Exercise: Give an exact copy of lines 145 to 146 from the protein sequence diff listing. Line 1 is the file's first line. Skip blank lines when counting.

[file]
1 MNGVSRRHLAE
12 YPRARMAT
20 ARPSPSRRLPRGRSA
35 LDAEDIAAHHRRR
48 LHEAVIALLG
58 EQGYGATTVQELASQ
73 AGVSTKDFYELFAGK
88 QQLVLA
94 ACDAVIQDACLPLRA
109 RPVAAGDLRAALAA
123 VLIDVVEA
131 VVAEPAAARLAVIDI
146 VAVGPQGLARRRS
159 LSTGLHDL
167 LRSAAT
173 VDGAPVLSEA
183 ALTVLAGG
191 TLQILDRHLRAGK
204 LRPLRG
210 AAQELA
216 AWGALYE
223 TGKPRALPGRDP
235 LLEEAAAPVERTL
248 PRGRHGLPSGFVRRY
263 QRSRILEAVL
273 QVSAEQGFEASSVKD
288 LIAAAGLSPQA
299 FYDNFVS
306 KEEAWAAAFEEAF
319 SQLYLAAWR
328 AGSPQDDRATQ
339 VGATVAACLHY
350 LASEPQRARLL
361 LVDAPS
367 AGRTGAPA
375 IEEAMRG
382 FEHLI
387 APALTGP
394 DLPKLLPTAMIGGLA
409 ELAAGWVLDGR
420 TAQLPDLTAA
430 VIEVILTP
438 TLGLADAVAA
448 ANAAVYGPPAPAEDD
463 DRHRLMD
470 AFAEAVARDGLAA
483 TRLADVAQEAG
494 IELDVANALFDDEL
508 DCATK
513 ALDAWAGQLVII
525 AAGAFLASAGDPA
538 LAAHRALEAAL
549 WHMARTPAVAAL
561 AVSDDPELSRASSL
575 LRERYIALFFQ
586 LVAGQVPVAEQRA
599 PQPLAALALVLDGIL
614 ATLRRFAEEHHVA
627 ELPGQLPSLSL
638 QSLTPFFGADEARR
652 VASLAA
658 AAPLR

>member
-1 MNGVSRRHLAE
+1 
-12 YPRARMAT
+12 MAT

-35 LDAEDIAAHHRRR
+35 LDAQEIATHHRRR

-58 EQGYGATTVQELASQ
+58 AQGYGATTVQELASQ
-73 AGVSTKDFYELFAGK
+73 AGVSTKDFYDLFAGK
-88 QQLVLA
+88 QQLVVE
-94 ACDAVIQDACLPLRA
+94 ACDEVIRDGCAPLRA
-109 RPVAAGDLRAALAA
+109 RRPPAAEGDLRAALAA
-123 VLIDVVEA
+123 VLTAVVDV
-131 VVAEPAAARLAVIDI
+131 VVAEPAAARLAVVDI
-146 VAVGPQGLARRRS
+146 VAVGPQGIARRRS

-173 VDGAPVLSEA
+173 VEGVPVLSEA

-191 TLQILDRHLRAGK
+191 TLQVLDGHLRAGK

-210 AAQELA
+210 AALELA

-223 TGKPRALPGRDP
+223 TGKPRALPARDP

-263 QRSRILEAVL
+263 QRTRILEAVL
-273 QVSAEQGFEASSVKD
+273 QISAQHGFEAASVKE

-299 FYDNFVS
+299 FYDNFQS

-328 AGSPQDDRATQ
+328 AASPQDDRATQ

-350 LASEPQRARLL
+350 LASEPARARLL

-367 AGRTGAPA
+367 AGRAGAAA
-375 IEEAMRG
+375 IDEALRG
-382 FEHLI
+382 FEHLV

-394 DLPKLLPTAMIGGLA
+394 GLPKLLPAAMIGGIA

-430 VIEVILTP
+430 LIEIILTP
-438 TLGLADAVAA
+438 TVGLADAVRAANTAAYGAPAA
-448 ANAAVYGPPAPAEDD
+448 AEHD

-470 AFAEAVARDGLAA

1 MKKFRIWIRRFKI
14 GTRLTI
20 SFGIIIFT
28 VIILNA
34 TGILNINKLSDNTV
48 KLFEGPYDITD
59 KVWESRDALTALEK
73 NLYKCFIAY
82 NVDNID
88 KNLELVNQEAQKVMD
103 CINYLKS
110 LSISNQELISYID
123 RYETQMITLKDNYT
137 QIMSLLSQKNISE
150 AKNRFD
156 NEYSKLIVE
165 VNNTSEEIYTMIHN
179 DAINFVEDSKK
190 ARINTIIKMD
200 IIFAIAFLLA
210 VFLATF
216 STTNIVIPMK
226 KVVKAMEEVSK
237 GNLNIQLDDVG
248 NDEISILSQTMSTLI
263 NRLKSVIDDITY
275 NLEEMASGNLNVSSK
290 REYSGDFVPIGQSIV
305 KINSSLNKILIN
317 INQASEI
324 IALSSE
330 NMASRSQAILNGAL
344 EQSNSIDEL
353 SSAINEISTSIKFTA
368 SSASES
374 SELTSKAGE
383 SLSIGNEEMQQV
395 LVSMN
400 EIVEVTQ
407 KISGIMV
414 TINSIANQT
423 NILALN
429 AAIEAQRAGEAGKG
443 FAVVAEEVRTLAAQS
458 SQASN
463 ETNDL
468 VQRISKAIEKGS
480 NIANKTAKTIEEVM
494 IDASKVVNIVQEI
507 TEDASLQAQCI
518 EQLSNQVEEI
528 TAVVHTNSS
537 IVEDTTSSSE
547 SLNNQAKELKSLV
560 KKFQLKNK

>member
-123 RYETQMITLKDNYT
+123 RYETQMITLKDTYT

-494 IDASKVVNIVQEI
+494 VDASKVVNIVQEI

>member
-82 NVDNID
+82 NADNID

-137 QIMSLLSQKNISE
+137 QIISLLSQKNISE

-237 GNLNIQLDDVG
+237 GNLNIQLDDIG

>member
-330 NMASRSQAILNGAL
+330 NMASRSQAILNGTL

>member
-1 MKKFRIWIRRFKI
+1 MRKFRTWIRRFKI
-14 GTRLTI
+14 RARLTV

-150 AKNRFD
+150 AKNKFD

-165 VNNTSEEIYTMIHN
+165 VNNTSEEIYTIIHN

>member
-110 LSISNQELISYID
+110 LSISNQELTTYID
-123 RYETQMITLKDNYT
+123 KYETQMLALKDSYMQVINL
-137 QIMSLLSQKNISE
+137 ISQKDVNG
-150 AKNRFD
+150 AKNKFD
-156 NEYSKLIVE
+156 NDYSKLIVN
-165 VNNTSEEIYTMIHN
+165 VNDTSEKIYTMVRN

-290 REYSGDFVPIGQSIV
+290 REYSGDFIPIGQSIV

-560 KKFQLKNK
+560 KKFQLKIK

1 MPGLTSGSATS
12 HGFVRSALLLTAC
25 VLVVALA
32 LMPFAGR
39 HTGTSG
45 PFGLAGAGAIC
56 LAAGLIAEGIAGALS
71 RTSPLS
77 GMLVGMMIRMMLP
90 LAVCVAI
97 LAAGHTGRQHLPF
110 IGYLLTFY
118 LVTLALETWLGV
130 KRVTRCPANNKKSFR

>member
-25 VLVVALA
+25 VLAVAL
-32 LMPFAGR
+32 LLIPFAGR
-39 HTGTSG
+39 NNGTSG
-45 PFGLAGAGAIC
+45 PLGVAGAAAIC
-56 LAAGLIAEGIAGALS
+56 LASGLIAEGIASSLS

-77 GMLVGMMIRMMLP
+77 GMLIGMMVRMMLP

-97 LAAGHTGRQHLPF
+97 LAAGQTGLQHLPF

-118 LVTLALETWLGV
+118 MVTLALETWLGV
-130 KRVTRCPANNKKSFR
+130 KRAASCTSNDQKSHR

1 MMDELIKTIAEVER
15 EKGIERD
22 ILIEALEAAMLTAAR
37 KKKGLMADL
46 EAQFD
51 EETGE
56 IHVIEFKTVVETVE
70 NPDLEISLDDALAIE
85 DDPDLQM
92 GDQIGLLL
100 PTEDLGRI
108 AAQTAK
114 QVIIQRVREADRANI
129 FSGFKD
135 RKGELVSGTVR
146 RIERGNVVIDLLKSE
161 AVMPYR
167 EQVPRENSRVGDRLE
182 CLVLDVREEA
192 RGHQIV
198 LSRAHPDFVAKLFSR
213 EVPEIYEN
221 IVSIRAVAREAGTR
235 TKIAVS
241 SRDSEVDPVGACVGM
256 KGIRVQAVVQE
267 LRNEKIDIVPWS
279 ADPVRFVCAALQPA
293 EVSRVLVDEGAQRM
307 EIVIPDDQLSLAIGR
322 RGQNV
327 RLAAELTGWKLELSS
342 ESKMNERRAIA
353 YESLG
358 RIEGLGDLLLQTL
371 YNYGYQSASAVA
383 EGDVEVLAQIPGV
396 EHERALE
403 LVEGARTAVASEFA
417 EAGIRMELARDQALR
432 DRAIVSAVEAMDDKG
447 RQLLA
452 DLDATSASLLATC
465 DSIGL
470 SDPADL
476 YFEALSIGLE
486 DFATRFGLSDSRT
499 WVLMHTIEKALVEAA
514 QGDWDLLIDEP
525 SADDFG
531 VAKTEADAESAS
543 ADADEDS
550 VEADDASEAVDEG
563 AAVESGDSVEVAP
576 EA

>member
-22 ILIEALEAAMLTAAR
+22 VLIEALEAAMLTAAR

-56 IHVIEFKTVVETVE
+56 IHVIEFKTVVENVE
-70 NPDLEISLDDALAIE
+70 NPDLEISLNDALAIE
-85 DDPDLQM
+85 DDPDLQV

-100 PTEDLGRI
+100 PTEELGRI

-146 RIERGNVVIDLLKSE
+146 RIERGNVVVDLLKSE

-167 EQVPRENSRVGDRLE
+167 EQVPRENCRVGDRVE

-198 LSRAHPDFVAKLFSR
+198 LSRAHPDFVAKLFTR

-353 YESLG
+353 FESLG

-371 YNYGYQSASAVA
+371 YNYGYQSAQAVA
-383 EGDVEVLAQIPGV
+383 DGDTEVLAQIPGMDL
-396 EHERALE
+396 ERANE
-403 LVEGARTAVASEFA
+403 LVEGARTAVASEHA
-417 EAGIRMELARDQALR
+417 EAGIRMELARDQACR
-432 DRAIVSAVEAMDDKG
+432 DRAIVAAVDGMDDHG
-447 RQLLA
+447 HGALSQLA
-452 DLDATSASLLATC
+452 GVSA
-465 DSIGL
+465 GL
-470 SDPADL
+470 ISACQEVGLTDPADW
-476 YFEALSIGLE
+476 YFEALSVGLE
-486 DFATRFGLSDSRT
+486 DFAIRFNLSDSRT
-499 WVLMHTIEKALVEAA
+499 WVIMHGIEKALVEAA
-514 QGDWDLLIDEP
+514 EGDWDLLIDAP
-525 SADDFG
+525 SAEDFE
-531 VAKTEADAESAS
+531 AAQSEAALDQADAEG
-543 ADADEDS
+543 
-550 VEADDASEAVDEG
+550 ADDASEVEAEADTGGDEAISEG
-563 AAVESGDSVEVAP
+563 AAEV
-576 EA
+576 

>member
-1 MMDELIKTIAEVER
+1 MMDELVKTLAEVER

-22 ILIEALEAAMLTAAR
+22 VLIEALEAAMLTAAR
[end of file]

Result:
275 NLEEMASGNLNVSSK
290 REYSGDFVPIGQSIV